Peter Jones, Leader of ESCC and Chair of the Cabinet:
Email: cllr.peter.jones.@eastsussex.gov.uk
Website here.

Hastings Alliance (Saving The Combe Valley) website here.
Combe Haven Defenders website here.

Posted 21:19 Wednesday, Dec 12, 2012 In: Campaigns

2 Comments

Please read our comment guidelines before posting on HOT

  1. Chris Cormack

    The anti-road lobby continue to peddle non-truths about the Department for Transport lack of support of the BHLR: reference is made to a March 2012 letter(s) that is said to state that the road is poor value for money and includes criticism of carbon emissions.

    In fact the documents state that a “reasonable argument can be constructed that the scheme represents either high or low value for money” and in the second document infers that its own assessment is lower than ESCC’s assessment of high value for money but not “poor value”.

    The documents do not refer to carbon emissions specifically but they state that “Natural England and other statutory environmental bodies removed statutory environmental objections during the planning process.”

    Elsewhere the documents repeat the Department’s arguments in favour of the link road made in the prior year’s inspector’s findings. They also refer to a meeting of 15 March with Hastings Alliance to listen to arguments against the road but concluded that the points made “enhanced the evidence review but did not materially change it”.

    To make the case that the DfT do not support the road directly contradicts the unequivocal support clearly stated in the Inspector’s 2011 report and the March 2012 documents they rely on. Their case relies on redacted parts of the documents which they assume (but do not know) supports their case. Redactions are made for various reasons, but to make such suppositions is an act of paranoia with conspiracy theory filled overtones that bears no relationship with reality.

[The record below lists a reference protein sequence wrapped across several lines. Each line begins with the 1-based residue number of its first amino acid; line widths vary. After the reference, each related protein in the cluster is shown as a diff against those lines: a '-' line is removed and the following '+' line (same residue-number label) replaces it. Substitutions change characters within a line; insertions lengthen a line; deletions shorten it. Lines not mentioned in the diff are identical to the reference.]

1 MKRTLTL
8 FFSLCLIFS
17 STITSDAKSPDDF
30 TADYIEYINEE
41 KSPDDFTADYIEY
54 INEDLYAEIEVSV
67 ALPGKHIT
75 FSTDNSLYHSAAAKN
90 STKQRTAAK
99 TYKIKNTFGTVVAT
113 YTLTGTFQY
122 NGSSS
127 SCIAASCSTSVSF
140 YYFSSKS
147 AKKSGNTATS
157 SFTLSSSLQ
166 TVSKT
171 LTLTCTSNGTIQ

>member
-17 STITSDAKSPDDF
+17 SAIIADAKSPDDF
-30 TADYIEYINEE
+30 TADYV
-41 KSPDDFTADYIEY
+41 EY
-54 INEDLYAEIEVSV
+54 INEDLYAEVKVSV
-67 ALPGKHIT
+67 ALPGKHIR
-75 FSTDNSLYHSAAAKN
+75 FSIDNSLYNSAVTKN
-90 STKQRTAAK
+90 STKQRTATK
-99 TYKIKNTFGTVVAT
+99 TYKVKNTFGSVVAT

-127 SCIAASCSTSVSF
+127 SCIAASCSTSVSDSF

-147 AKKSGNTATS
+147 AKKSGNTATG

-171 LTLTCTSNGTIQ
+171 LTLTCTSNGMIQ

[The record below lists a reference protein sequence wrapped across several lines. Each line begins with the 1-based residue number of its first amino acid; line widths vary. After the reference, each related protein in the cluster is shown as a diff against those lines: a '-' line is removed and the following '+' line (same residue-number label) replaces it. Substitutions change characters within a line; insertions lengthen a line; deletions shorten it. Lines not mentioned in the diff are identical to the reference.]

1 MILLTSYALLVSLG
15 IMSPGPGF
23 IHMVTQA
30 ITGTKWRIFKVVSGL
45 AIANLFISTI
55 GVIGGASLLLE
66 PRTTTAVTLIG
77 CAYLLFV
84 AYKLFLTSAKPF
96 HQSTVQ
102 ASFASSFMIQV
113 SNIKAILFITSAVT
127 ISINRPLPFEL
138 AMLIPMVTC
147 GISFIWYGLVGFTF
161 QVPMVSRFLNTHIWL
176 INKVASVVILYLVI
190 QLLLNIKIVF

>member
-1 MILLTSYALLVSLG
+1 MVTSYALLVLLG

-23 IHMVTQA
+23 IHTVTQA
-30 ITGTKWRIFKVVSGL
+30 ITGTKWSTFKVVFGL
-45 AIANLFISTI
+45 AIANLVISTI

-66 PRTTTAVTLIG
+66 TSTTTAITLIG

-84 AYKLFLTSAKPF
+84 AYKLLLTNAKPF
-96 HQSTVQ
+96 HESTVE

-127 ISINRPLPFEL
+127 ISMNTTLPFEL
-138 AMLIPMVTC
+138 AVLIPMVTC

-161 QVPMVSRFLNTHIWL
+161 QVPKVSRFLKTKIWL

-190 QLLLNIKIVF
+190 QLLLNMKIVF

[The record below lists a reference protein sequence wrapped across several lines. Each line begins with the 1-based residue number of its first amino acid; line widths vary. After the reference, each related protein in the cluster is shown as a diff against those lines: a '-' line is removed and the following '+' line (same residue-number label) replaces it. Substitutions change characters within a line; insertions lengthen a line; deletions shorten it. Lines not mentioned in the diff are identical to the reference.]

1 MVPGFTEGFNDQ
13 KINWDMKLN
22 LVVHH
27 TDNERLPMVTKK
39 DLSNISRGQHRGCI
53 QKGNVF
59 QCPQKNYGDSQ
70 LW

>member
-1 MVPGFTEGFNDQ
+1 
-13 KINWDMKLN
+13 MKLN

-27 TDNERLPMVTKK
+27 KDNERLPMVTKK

The protestors have reached the end of the democratic road for legitimate objections to the road and have failed to convince with their case. I put it to them that a substantial majority of people in Hastings and Bexhill are in favour of the road and that any further action by the protestors is anti-democratic – an example of a minority wanting to impose their views on the majority.

    Comment by Chris Cormack — Tuesday, Dec 18, 2012 @ 21:32

  2. Paul scott

    I’m from eastbourne and am happy to write to some of your suggested links. Regards.

    Comment by Paul scott — Thursday, Dec 13, 2012 @ 18:29